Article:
• Lee County Library (Leesburg, Ga.) - Digitization of the Lee County Library Local History Collection which contains print material dating from 1784-2000 that includes church histories, local Lee County history, and documentation of the 1994 Southwest Georgia flood.

  • Midway Museum - Digitization of the Julia King Collection, composed of original land grants/deeds, plantation documents, indentures, estate documents, photos, and letters connected with the Roswell King family’s Liberty County plantation and the county itself from the late 1700s through the middle of the 20th century. The collection will be of particular interest to those doing family research on the enslaved in Liberty County.

  • Saint Paul’s Church (Augusta, Ga.) - Description and hosting of the handwritten vestry minutes, parish and marriage registers, and commemorative materials of Saint Paul’s Church, Augusta’s oldest congregation founded in 1750.



  • Athens-Clarke County Library Heritage Room (Athens, Ga.) - Digitization of 8 bound ledgers dating from 1902 to 1907, the earliest section of their City of Athens Police/Mayor’s Court Records, which reflect the cultural, political, social, geographic, and economic diversity of the Athens community and interaction with law enforcement and justice system.

  • Bartow History Center (Cartersville, Ga.) - Digitization of a portion of a collection of county documents that include topics such as: guardianship (1850-1929), indentures (1860-1929), lunacy (1866-1929), pauperism (1866-1879), land grants/deeds (1866-1929), and other records. The records were created by court officials to document legal proceedings and transactions.

  • Fulton County Schools Archives (Hapeville, Ga.) - Digitization of Superintendent’s Annual Reports dating from 1929 to 1977, which contain demographic information pertaining to the growth of the school system located in and around Atlanta. The oldest portion of this collection provides evidence of a largely rural and segregated district during the Great Depression, while the latter portion is a culmination of the movement to integrate the schools after the Brown v. Board of Education decision of 1954, a process that lasted seventeen years.

  • Thomasville History Center (Thomasville, Ga.) - Digitization of the correspondence and diaries of Hazel Beamer Cutler, a Broadway entertainer, and her family friend Candace Wheeler, founder of the American decorative arts movement, both of whom lived in southwest Georgia.

  • University of West Georgia Special Collections (Carrollton, Ga.) - Digitization of publications from the Carroll County Genealogical Society that reflect the settlers of Carroll County in west Georgia after the Indian Springs Treaty of 1824, and inventories of burial sites for both whites and African Americans throughout the county.



  • Athens-Clarke County Library (Athens, Ga.) - Digitization and description of Image magazine, a publication that documented the everyday lives of the African American citizens of Athens, Georgia from 1977-1980.

  • Atlanta History Center (Atlanta, Ga.) - Digitization of recordings of the radio program Southwind: The New Sounds of the Old Confederacy, which aired on WABE in Atlanta between November 14, 1980 and January 29, 1987.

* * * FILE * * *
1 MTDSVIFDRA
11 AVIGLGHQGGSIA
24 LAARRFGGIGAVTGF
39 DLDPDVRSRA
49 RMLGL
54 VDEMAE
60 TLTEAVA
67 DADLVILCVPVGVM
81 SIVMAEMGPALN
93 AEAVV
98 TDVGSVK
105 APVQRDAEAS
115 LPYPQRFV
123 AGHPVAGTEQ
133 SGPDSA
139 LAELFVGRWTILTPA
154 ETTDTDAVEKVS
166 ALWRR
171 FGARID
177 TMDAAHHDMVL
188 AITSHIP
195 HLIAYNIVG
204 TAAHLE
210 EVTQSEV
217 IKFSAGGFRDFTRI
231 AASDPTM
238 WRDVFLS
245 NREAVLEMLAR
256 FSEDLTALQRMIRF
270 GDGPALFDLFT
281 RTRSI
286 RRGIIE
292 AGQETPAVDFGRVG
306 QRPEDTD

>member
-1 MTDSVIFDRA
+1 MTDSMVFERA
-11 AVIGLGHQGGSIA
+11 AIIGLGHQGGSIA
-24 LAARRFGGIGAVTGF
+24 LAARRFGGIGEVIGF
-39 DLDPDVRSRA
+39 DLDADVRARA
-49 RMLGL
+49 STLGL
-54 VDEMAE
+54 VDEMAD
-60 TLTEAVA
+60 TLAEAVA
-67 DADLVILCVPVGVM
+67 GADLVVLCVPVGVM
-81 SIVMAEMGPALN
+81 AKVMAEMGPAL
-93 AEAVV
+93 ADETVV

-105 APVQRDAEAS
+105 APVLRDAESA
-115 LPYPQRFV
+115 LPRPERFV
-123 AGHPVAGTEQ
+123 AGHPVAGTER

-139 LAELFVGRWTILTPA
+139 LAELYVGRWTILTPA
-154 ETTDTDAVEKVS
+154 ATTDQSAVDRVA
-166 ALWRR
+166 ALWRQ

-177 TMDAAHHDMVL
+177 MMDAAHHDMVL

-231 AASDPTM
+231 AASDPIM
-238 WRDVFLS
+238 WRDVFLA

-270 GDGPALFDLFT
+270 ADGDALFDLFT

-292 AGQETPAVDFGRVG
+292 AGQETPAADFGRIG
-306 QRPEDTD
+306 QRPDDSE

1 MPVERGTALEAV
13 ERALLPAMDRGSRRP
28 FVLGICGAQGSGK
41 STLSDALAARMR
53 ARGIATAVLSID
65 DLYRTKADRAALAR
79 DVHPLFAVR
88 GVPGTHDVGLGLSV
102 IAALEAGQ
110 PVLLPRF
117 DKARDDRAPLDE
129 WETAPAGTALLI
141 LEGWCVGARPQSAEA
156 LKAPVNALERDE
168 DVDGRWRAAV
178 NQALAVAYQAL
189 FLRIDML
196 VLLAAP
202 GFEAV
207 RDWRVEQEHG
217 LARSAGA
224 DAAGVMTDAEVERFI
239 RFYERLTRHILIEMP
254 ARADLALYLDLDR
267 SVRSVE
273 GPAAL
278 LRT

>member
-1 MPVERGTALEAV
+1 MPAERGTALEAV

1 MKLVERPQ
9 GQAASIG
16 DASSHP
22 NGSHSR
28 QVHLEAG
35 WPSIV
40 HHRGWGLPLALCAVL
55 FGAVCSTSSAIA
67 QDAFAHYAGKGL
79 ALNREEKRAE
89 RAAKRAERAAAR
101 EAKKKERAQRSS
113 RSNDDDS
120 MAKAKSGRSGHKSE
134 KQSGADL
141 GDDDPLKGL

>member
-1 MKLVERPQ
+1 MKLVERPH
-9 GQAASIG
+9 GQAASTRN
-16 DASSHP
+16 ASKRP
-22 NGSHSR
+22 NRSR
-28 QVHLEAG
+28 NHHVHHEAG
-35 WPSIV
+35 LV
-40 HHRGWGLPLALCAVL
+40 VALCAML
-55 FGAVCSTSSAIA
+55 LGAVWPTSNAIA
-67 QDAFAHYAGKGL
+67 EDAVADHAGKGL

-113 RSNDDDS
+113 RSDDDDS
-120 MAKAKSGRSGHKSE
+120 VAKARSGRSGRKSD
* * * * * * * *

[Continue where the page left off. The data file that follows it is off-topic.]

• Berry College (Mount Berry, Ga.) - Digitization of January 1907 to Winter 1942-1943 issues of the Southern Highlander, the official magazine of the Berry Schools.

  • City of Savannah, Research Library & Municipal Archives (Savannah, Ga.) - Digitization and description of Record Series 3121-019, Savannah Cadastral Survey – Ward Survey Maps, 1939-1940 (Ward Survey Maps were prepared by the Works Progress Administration (WPA) as part of a survey project); Record Series 3121-020, Engineering Department – Major Subdivision Maps, 1871-1972, no date (Major Subdivision Maps include maps of Savannah neighborhoods and subdivisions prepared by surveyors and engineers submitted to the City of Savannah Engineering Department); Record Series 3121-007, Engineering Department – General Maps, 1798-1961, no date (maps illustrating property holdings, land subdivision, and private development in Savannah from the 18th-20th centuries).

  • Columbus State University Archives (Columbus, Ga.) - Digitization and description of the Civil War era material of General Henry Benning, a prominent Confederate general and Georgia Supreme Court justice for whom Fort Benning was named.

  • Juliette Gordon Low Birthplace (Savannah, Ga.) - Digitization and description of Juliette Gordon Low Correspondence, Series India Letters. Juliette Gordon Low traveled in northern India in 1908 and wrote letters to her family describing her experiences and impressions.

  • Piedmont College Library (Demorest, Ga.) - Description of the May Ivie Valise Collection (a case full of historical materials belonging to Piedmont College alumna May Ivie), Johnny Mize Collection (fan letters and photographs belonging to professional baseball player and Demorest, Georgia native Johnny Mize).

  • Valdosta State University Archives and Special Collections (Valdosta, Ga.) - Digitization of the Pinebranch, the first student publication of South Georgia State Normal College and Georgia State Woman’s College (both earlier names for Valdosta State University).

  • Walter J. Brown Media Archives and Peabody Awards Collection (Athens, Ga.) - Enhanced description of Georgia town films and home movies digitized by the Brown Media Archives.